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Haunting Legal Question Is Raised For Halloween

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Haunting Legal Question Is Raised For Halloween


By Michael Ferry Legal Services Of Eastern Missouri


COPIED FROM: The St. Louis Post-Dispatch ARCHIVES Originally published on Thursday, October 30, 1997.


Q: I recently inherited a house from my grandmother. The house has a ghost. It never hurts people, and not everyone sees it.


If I decide to sell the house, do I have to tell any would-be buyer about the ghost?


A: This haunting question materialized some time ago, but I decided to save it for the right season.


Most litigation between home buyers and sellers on undisclosed problems has to do with defects, such as plumbing that doesn't work or a roof that leaks. In such cases, the parties argue about whether the ancient principle of caveat emptor (let the buyer beware) should apply, or whether the seller who knew about the defect had a duty to disclose it.


On rare occasions, arguments arise about less tangible defects. In 1983, a California appeals court held in favor of an outraged buyer who was not told that, 10 years before, a gruesome multiple homicide had been committed in the house. In other cases, buyers have objected to their not being told that previous occupants of houses had AIDS or other diseases, despite the lack of any showing that these buyers would suffer in any physical way and the possibility that such disclosures raise privacy or discrimination issues.


In response to cases such as these, several states, including Missouri, passed laws protecting sellers and real-estate brokers from having to disclose that real estate is "psychologically impacted" or is located near such property. Missouri's law (which I think of as the bad-vibes law) defines "psychologically impacted" real estate as that which was the site of a homicide or other felony or suicide, or was the home of a person infected with HIV or diagnosed with AIDS or any other disease that has been "determined by medical evidence to be highly unlikely to be transmitted through the occupancy of a dwelling place."


However, the law doesn't cover haunted houses, which leads me to this legal case:


In 1991, a homeowner in Nyack, N.Y., wrote about the ghost in her house for Reader's Digest and the local press. She also promoted the house on local walking tours as a "riverfront Victorian (with ghost)." This ghost was said to be a "cheerful little person" wearing clothes of the Revolutionary War era who pranced around and once even ate a ham sandwich.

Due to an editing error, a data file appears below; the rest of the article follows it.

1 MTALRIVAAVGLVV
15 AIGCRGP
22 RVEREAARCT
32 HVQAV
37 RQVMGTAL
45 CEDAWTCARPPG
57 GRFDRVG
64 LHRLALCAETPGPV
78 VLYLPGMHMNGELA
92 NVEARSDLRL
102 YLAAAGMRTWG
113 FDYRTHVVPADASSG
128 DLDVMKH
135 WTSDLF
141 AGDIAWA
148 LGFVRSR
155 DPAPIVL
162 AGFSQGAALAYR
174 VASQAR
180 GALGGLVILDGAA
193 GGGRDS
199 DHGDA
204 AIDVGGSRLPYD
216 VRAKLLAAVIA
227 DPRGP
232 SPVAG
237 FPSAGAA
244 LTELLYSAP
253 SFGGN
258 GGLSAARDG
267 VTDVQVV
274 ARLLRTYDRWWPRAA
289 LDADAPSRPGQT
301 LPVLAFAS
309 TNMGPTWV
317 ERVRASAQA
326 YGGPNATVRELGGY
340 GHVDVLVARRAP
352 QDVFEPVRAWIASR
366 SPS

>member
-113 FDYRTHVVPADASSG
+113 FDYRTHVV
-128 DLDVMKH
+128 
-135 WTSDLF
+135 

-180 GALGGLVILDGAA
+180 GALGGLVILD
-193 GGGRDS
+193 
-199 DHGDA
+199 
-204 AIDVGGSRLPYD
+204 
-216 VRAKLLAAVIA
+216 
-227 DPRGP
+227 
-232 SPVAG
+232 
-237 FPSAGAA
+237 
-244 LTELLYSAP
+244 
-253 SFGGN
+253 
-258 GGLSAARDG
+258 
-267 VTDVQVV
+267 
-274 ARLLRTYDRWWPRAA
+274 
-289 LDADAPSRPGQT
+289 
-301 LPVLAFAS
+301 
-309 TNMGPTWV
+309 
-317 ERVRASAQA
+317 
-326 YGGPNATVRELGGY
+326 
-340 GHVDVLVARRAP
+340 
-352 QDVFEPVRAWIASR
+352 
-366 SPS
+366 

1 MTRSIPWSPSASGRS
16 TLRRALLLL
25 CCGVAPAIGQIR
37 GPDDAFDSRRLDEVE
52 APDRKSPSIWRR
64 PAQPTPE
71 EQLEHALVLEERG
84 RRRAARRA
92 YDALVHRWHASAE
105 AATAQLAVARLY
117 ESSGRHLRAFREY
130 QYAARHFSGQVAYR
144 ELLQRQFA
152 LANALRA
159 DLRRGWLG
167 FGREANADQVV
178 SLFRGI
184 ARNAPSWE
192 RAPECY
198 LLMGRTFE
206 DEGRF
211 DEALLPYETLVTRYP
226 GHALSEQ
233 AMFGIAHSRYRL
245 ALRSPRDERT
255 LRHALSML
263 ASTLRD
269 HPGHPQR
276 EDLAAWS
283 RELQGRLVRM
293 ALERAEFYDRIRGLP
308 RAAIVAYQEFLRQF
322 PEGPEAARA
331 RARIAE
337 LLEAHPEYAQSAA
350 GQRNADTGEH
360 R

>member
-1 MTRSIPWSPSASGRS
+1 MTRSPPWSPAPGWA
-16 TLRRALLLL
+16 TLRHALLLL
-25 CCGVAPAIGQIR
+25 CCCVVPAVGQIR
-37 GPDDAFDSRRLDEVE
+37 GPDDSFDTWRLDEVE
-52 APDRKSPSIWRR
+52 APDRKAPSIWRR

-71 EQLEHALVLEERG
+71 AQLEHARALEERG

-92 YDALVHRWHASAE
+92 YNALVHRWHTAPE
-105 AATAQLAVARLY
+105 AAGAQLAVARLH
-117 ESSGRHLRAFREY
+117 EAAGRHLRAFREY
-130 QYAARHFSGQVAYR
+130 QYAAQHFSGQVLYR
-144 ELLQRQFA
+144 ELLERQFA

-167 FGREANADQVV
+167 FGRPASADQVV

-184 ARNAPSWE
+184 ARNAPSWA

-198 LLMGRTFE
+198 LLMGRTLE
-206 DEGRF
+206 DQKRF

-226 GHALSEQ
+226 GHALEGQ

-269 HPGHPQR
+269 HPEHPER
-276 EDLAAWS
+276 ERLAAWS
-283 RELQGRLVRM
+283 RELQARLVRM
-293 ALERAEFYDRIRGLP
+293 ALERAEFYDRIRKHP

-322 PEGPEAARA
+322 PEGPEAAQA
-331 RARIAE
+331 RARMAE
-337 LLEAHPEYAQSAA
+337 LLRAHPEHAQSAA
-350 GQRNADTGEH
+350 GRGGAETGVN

Although the owner was apparently rather proud of the house's unusual ancestry, neither she nor her broker mentioned the ghost to a buyer who put down a $32,500 payment on what would have been a $650,000 purchase of the house.


After an architect refused to work on the house because it was haunted, the buyer sued both for damages and the return of his down payment. The trial court dismissed the case, but the appeals court partially reversed the dismissal. The judge who wrote the appellate decision, perhaps chuckling as he wrote, said:


"While I agree . . . that the real estate broker, as agent for the seller, is under no duty to disclose to a potential buyer the phantasmal reputation of the premises, and that, in his pursuit of a legal remedy . . . hasn't the ghost of a chance, I am nevertheless moved by the spirit of equity to allow the buyer to seek rescission of the contract of sale and recovery of his down payment."


The judge observed that the buyer could hardly have been expected to discover the defect in any pre-sale inspection, unless "a psychic or medium" had accompanied the inspectors.


Of course, this was a New York court. So what would happen to such a case in Missouri?


The bad-vibes law doesn't seem to apply, at least in the case of ghosts that are not the product of homicide or suicide. Even in those cases, one could argue that the law approves only the concealment of certain underlying facts, not the concealment of ectoplasmic manifestations resulting from those facts.


These grave matters raise other questions. How material is it whether a house has a ghost? Is it reasonable to believe in ghosts? Would you have to prove a ghost was real to win the case? How would you do that? And where would you find a lawyer?


I'm afraid I have no answer for your question. Perhaps some things are better left unknown. Happy Halloween!






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